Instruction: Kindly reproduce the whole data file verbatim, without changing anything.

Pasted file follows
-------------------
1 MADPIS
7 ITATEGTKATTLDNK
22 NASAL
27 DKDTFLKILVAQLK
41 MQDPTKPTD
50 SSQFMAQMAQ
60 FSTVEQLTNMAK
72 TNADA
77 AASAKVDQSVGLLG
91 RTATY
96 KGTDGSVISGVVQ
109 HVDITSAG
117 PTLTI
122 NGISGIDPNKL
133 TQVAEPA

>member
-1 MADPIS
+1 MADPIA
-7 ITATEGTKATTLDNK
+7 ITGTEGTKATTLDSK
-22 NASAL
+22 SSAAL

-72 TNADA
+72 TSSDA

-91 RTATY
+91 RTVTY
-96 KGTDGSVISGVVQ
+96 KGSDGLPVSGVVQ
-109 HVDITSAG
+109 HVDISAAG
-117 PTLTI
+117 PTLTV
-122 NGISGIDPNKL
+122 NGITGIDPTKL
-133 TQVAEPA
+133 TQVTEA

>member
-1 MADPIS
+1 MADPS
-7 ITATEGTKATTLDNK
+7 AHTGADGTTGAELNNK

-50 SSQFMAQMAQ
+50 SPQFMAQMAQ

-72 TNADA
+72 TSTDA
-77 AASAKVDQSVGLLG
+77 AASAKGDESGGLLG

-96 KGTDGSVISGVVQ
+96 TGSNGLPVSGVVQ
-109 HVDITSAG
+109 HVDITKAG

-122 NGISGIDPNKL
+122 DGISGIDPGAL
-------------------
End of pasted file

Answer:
1 MADPIS
7 ITATEGTKATTLDNK
22 NASAL
27 DKDTFLKILVAQLK
41 MQDPTKPTD
50 SSQFMAQMAQ
60 FSTVEQLTNMAK
72 TNADA
77 AASAKVDQSVGLLG
91 RTATY
96 KGTDGSVISGVVQ
109 HVDITSAG
117 PTLTI
122 NGISGIDPNKL
133 TQVAEPA

>member
-1 MADPIS
+1 MADPIA
-7 ITATEGTKATTLDNK
+7 ITGTEGTKATTLDSK
-22 NASAL
+22 SSAAL

-72 TNADA
+72 TSSDA

-91 RTATY
+91 RTVTY
-96 KGTDGSVISGVVQ
+96 KGSDGLPVSGVVQ
-109 HVDITSAG
+109 HVDISAAG
-117 PTLTI
+117 PTLTV
-122 NGISGIDPNKL
+122 NGITGIDPTKL
-133 TQVAEPA
+133 TQVTEA

>member
-1 MADPIS
+1 MADPS
-7 ITATEGTKATTLDNK
+7 AHTGADGTTGAELNNK

-50 SSQFMAQMAQ
+50 SPQFMAQMAQ

-72 TNADA
+72 TSTDA
-77 AASAKVDQSVGLLG
+77 AASAKGDESGGLLG

-96 KGTDGSVISGVVQ
+96 TGSNGLPVSGVVQ
-109 HVDITSAG
+109 HVDITKAG

-122 NGISGIDPNKL
+122 DGISGIDPGAL